When it comes to balanced meals, this means there’s a source of protein, healthy fat, fiber, some sort of plants and a carbohydrate.
For example, eggs (or tofu) scrambled with peppers and onions and a piece of whole-grain toast with grass-fed butter checks all the boxes.
A bed of mixed greens with grilled asparagus, baby bell peppers, green beans, and fingerling potatoes, plus a serving of protein (seared tuna, chicken, steak) all tossed with a french vinaigrette is another example.
Being at home makes it really easy to snack all day long and forget to eat a complete meal. If you find yourself grabbing a handful of granola or “just one more cracker” every time you walk through the kitchen, you need to be snacking more intentionally. Aim to have a protein and a plant with every snack. A super simple example is peanut butter with an apple.
Here are some more examples of snacks that will keep you happily fed until your next meal while also giving you a bit of energy to get through that time-blocked task you’re currently working on::
Yogurt with almond butter, berries, and cocoa nibs
Cottage cheese or hummus on whole-grain crackers with cucumber slices (top with EBTH or hot sauce to make it grammable)
Tuna or egg salad with celery and/or bell pepper dippers
Third, don’t forget to drink water!
Surprise, dehydration decreases productivity. But, how much water are you actually supposed to drink per day? A good place to start is by dividing your body weight in pounds by half. That number equals the minimum ounces of water that you should be aiming for every day.
If you’re training/riding/exercising and sweating a lot, your needs for fluid, in addition to essential electrolytes, increase from the baseline defined above. This is because, whenever you sweat, you lose fluids and you lose electrolytes, both of which need to be replenished. Some of those electrolytes can be replaced with the food you eat, but if you’re sweating a lot because you live in a hot climate, you’re training a lot and thus sweating for multiple hours per day, or if you find yourself with sweat stains on your shirt or helmet straps, you need additional electrolytes with your water (add Skratch Sport Hydration!).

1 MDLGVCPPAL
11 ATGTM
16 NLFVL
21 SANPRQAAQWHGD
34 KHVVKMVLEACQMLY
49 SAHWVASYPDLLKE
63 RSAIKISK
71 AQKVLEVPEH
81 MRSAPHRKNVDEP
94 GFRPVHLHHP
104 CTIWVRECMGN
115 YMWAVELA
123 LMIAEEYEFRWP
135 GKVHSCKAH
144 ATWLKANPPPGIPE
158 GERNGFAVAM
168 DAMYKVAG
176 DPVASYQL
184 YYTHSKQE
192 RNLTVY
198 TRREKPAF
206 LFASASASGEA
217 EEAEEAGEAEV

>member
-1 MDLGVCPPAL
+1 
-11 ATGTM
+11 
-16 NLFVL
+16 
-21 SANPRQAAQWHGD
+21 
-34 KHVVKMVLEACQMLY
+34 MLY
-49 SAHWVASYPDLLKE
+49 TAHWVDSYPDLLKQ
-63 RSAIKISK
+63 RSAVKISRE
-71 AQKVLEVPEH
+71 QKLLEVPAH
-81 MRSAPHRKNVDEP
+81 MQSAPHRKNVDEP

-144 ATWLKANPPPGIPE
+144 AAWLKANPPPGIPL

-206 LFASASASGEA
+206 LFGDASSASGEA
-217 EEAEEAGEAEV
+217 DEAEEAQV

Now, I’ve seen a lot of challenges going around telling people to drink 1 gallon of water per day. While 1 gallon of water a day isn’t a bad thing, it should come with a couple warnings...first, if you’re not used to drinking this much water, it’s not smart to jump up to 1 gallon right away. Ease into it. Second, if you’re sweating, don’t forget that you need electrolytes in addition to water, or you risk some dangerous consequences.
If you have a hard time drinking water, use a reusable cup and straw. This prevents you from having to pick up a glass or open a water bottle. If you’re at your computer, put your cup in between your arms, basically right in front of your face, and you’ll no doubt drink more water.